Leslie Winters remembers the economic downturn of the 1980s. She remembers standing in long lines with her grandmother to receive welfare benefits like “government cheese” and “government butter.” For a long time, it was just that, a memory. Now, she fears she may have to do the same with her three children.

But Leslie isn’t the only one suffering under the crippling weight of skyrocketing inflation. The economic downturn caused by the Biden administration’s reckless policies has spurred a massive shift in the lives of many in America’s ever-faltering middle class. Parents like Leslie are having to make tough calls about budgeting and, as a result, are forced to have difficult and seemingly impossible conversations with their children.

Inflation has hit the middle class hard. Harder, in fact, than the lower- and upper-income categories. After all, inflation is a tax in plain sight: one that tends to be more regressive as the costs of goods compose a greater share of a family’s budget. For those like the Winters family, this has taken on the form of higher gas and food prices.

“[Gas] is nearly twice as much,” says Leslie. “And then now we’re seeing the prices of food go up… And now summer will be here till the middle of October [with] this heat, and we’re really having to monitor our electricity… On top of that you have the taxes for the school district. So it’s just hit after hit after hit. It’s almost like death by 1000 cuts.”

Concepts such as inflation and the economy are hard enough for many adults—even presidents—to wrap their heads around. But for Leslie, explaining those concepts to her three children is another beast entirely.

“Getting [my kids] to understand where we are. That’s hard. They’ve not known this. They’ve not had to ever deal with anything like this. And all of a sudden it feels like a flip of a switch,” says Leslie. “Emotionally, you’re feeling it. You see it in the confusion in your kid’s face. It’s a lot.”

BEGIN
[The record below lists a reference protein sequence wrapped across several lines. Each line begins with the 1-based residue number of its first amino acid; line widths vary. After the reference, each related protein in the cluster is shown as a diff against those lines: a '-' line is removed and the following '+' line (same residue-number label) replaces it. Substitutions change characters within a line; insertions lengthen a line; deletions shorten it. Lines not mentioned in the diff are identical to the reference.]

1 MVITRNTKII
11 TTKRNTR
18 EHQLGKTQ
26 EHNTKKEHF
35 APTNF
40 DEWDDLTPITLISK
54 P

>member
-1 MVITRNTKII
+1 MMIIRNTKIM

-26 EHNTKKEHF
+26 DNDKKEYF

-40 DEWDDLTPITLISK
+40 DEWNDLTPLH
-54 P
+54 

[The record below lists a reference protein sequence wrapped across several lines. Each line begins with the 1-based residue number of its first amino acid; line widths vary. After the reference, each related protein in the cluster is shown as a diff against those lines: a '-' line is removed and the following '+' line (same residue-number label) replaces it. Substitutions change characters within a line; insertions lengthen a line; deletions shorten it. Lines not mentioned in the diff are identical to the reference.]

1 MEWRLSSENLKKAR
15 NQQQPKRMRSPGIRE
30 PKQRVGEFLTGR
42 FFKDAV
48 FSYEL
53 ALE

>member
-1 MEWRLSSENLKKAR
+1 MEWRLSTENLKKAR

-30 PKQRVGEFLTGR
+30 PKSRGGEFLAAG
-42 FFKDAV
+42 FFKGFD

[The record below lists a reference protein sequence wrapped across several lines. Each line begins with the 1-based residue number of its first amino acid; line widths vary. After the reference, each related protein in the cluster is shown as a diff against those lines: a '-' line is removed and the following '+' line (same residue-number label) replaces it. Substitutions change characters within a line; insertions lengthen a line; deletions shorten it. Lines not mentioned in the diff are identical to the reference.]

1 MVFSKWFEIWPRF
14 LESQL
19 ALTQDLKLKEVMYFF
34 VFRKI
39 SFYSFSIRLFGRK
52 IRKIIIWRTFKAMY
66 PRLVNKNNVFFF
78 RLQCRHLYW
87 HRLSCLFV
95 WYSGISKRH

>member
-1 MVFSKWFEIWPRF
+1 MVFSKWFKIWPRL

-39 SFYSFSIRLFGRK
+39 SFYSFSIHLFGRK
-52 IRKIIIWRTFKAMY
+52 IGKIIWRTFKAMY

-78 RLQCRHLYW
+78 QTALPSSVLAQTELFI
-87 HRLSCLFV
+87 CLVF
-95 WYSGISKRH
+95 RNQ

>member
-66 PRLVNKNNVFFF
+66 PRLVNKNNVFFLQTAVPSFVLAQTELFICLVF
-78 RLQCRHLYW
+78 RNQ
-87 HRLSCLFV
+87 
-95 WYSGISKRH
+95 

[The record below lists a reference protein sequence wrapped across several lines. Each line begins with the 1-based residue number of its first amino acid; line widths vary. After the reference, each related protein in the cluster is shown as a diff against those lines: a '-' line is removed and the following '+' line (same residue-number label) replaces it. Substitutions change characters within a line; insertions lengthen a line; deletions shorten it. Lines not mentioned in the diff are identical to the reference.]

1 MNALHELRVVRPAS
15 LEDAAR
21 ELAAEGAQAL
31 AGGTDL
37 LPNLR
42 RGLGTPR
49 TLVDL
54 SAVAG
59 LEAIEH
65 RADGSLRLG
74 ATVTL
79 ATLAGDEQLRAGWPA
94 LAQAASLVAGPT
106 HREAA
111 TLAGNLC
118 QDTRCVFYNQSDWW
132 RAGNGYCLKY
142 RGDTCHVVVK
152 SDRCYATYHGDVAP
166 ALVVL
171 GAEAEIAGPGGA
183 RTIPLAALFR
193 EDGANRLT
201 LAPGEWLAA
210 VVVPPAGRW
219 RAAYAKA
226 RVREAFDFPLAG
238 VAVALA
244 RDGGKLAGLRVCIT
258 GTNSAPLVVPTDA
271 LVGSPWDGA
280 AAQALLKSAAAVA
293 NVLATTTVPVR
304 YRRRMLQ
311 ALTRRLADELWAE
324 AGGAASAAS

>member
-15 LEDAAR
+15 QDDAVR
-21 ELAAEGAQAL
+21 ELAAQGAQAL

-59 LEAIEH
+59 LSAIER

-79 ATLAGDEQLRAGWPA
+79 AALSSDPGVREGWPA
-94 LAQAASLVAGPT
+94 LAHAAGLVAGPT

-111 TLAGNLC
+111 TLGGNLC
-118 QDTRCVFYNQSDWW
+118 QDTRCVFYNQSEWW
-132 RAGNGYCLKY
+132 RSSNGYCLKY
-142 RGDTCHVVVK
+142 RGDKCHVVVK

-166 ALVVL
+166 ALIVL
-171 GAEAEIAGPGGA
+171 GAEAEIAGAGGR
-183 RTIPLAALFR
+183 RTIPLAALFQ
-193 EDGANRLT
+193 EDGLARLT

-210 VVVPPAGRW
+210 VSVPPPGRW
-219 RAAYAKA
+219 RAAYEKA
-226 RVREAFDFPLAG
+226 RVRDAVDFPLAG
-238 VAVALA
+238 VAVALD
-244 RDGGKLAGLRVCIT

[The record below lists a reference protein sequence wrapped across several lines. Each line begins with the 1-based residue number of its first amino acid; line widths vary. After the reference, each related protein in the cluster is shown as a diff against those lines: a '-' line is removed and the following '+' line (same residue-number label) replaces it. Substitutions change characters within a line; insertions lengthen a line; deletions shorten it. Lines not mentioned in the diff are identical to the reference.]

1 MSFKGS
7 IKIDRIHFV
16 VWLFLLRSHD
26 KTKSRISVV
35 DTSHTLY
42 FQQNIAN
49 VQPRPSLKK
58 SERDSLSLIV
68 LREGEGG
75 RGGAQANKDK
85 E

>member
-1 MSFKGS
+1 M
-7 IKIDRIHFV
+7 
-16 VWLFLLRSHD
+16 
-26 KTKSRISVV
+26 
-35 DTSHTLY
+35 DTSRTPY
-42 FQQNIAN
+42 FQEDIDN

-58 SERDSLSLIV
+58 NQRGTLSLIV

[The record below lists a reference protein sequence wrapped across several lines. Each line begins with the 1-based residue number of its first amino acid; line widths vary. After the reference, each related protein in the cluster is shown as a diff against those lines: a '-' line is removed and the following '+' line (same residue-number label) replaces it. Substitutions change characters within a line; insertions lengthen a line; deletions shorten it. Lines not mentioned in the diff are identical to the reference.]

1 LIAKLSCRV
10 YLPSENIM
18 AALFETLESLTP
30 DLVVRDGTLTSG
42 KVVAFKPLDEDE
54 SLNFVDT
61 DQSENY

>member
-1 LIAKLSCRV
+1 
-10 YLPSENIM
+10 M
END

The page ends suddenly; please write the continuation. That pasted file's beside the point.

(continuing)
Despite all the economic gains made in recent years, for many people including Leslie’s family, the economy feels like it’s rolling back in time. The downturn of the early 1980s was one of the worst financial crises since the Great Depression and would not be topped until 2008’s “Great Recession.” For Leslie, today’s economy brings back the memories of past struggles.

“I remember going with my grandma to get our block of government butter and our block of government cheese. [We’re headed back] in the sense of the messaging we’re getting. Our government wants to ‘help’ us, wants to make a lot of decisions for us… why [would] they stop with food,” says Leslie. “I’m optimistic in the fact that I know how this story ends, I’m a believer and I follow God’s word. When it comes to the human aspect, I don’t know.”

Unfortunately, the struggles endured by Leslie and her family are happening across the nation. At the end of June, consumer prices had risen by a 40 year high of 9.1% compared to the same time last year. In May 2022, small businesses had to shed 91,000 jobs, bringing the total number of months that small businesses have lost jobs to three out of the last four.

But who’s responsible for the state of the economy? Is it corporations and their greed? Russian President Vladimir Putin and his war against Ukraine? While there are a host of factors at play, the responsibility in many ways rests on the shoulders of the Biden administration and its policy failures. On the campaign trail President Biden promised to take responsibility for his mistakes. That time has come. The Biden administration has played a large hand in this mess. And for people like Leslie Winters and her family, it must be fixed.